Five years after 11 September 2001, George Bush and his advisers continue to affirm that they are engaged in a global “long war” against terrorism.
This statement has elements of both truth and falsehood. The US isn’t waging war for democracy - rather 9/11 provided the Republican right with the opportunity they had been seeking to use their military power to entrench the global dominance of the US. Tightening the US’s grip on the Middle East by seizing Iraq was a crucial step in this process.
The war Bush & Co unleashed on the world isn’t yet on the scale of those in Korea and Vietnam, let alone that of the Second World War. So far it has claimed hundreds of thousands of lives, not millions or tens of millions. But the neoconservatives in the US are right when they say it is a global war with different fronts. The trouble for them is that they are losing on all these fronts.
In Afghanistan, the first of these fronts, a revitalised Taliban is on the offensive. Thanks to the folly of Tony Blair and John Reid, the British troops they sent to relieve the US are scattered across southern Afghanistan, under siege from well armed and motivated guerrillas.
In Iraq, the biggest front to date, the US is fighting and losing a counter-insurgency war against the disparate collection of guerrilla groups that sprang up within months of the invasion in March 2003.
The chief of intelligence of the US marine corps recently filed a report on the situation in the key western province of Anbar. One army officer summarised it as saying, “We haven’t been defeated militarily but we have been defeated politically - and that’s where wars are won and lost.”
The Washington Post, which leaked this report, points out that in the lead up to the fifth anniversary of 9/11, Bush stopped claiming that the US was making progress in Iraq “in favour of the contention that things could be even worse”.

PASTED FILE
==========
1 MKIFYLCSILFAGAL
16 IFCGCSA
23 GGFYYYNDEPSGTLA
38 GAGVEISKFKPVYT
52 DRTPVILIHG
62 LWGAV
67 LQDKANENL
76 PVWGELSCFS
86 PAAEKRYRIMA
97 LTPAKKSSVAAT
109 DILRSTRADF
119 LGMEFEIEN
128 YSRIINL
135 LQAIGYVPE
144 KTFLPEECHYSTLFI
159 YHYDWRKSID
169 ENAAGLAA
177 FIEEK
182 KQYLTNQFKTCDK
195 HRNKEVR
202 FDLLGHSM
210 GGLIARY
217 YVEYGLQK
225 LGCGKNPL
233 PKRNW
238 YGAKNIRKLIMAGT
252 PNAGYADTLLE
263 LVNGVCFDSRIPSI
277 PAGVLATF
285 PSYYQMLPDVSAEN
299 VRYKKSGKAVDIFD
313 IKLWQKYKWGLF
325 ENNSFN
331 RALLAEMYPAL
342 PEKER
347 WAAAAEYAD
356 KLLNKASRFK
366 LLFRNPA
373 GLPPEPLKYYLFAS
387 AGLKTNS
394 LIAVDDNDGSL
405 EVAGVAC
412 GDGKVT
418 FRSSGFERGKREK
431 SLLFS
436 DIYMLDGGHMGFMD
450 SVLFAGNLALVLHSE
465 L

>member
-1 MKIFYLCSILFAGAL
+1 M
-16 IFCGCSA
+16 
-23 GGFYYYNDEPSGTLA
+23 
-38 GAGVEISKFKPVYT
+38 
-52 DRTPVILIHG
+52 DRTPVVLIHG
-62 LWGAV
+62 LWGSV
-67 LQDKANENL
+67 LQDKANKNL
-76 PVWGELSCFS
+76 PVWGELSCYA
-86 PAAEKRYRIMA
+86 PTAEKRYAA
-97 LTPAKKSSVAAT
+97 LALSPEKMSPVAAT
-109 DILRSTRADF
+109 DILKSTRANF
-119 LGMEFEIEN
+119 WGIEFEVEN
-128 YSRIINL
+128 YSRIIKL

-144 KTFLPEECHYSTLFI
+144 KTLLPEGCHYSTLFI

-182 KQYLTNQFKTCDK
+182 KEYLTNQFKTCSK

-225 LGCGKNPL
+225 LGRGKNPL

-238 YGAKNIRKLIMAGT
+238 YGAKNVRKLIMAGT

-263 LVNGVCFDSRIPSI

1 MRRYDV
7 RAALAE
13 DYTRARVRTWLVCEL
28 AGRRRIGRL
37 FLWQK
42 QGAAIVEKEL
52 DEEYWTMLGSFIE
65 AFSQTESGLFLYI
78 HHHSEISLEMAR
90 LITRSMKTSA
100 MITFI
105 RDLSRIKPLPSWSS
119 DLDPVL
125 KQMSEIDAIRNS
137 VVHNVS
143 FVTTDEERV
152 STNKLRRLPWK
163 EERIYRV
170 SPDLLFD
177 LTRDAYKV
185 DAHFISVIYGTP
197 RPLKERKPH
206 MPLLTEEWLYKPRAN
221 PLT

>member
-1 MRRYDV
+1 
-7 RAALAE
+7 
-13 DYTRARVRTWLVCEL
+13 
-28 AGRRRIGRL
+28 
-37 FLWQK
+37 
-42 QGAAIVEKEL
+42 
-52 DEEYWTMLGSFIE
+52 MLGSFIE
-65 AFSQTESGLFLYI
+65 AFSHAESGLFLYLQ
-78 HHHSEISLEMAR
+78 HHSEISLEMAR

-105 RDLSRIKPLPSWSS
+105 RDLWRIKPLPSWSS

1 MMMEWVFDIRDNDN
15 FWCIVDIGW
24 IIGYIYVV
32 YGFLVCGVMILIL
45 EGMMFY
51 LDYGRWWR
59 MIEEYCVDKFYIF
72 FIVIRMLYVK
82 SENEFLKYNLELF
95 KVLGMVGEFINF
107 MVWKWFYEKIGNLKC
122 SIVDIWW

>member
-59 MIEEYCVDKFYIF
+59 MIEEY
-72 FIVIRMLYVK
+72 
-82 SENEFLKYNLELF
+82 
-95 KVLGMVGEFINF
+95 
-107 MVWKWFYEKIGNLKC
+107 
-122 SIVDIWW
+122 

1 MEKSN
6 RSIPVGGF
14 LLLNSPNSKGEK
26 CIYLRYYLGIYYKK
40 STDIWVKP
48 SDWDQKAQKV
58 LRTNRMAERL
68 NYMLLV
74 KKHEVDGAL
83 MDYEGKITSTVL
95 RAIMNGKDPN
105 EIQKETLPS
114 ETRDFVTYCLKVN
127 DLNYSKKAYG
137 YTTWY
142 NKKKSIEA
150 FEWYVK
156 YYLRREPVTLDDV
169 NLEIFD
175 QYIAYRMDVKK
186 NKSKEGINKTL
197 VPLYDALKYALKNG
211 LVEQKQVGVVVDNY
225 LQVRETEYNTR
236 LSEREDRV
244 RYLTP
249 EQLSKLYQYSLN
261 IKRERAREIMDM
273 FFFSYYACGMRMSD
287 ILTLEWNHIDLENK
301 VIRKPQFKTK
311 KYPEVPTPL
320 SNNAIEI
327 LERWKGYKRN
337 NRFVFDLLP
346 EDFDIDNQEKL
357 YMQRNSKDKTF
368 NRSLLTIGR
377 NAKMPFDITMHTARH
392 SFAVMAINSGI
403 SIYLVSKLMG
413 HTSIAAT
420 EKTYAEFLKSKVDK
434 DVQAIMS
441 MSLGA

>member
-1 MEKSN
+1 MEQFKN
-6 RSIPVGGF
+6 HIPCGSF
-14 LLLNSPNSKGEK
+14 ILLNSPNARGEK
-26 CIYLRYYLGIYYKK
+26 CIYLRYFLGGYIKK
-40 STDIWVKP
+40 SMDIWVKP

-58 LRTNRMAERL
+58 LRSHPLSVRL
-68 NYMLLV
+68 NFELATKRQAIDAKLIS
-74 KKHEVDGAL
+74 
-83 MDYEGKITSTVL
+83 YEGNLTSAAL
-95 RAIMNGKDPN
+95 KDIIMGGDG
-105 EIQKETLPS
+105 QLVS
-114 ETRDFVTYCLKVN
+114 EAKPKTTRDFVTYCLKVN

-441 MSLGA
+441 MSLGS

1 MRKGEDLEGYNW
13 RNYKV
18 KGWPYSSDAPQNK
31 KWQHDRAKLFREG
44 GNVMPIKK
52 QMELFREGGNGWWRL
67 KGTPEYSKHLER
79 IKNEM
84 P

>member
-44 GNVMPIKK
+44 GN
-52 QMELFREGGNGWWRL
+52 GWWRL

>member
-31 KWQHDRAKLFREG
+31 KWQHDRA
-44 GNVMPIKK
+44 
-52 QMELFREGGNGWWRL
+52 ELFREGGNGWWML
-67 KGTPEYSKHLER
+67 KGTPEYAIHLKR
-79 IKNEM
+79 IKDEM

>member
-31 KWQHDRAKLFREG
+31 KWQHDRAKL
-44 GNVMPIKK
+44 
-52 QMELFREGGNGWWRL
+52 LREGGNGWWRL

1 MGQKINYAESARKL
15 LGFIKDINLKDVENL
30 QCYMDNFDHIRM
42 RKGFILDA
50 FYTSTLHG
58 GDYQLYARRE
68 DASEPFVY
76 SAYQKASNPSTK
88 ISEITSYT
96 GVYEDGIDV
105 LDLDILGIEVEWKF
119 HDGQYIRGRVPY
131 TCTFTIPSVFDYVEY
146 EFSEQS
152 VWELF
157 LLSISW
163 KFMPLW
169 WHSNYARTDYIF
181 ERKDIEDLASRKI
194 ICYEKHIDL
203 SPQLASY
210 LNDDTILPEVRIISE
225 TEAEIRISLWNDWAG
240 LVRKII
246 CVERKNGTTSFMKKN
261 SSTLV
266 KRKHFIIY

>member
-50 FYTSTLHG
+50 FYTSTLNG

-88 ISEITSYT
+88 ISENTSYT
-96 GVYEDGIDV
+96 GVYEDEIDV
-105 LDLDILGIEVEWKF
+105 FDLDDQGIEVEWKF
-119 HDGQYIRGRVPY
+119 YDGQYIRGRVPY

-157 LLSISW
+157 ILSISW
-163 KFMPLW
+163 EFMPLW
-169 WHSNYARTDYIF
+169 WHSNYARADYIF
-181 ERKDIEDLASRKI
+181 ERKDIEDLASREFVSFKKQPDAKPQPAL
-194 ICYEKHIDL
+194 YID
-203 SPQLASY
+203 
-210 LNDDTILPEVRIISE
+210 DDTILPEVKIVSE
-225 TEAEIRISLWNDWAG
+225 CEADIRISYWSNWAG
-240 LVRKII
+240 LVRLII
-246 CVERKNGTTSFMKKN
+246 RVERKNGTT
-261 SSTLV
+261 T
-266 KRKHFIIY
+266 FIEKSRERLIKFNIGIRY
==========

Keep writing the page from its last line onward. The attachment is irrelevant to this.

Divide and rule
To contain the resistance the US occupation adopted a strategy of divide and rule in Iraq, allying itself to the political representatives of the Shia Muslim majority, who were oppressed under Saddam Hussein. This has unleashed vicious sectarian killing among Shia and Sunni Muslims that could cause Iraq to disintegrate.
This US strategy has also had the unwelcome consequence of strengthening neighbouring Iran. The Islamist regime in Iran has close links with the Shia politicians who dominate the US’s client regime in Iraq.
Iran has been the number one enemy of the US in the Middle East ever since the 1979 revolution that overthrew the Shah. In an attempt to shift the regional balance of forces back in their favour, leading figures in the Bush administration have been pressing for “regime change” in Iran.
Just as former US president Richard Nixon sought to win the war in Vietnam by escalating the conflict and invading Cambodia in April 1970, so the Bush administration is seeking to escape from the trap it built for itself in Iraq by spreading the war.
Israel’s 33-day war against Lebanon this summer was part of this strategy. Had Israel succeeded in its aim of destroying Hizbollah, the Lebanese Islamist national liberation movement, this would have removed a key ally of Iran and isolated its regime.
Seymour Hersh wrote last month in the New Yorker that Bush was “convinced” that a successful Israeli bombing campaign against Hizbollah could “serve as a prelude to a potential pre-emptive US attack to destroy Iran’s nuclear installations”.
In fact, of course, Israel’s air and ground campaign against Hizbollah failed, at a terrible cost to the Lebanese people. This was the first military defeat Israel has suffered since the state was founded in 1948. But it was also a defeat for the Bush administration.
So the balance sheet of the “long war” offers us hope. The greatest military power in history is losing on all fronts. But these defeats may make the Bush gang more dangerous. It may press ahead with its plans to attack Iran. We need to continue building the anti-war movement worldwide.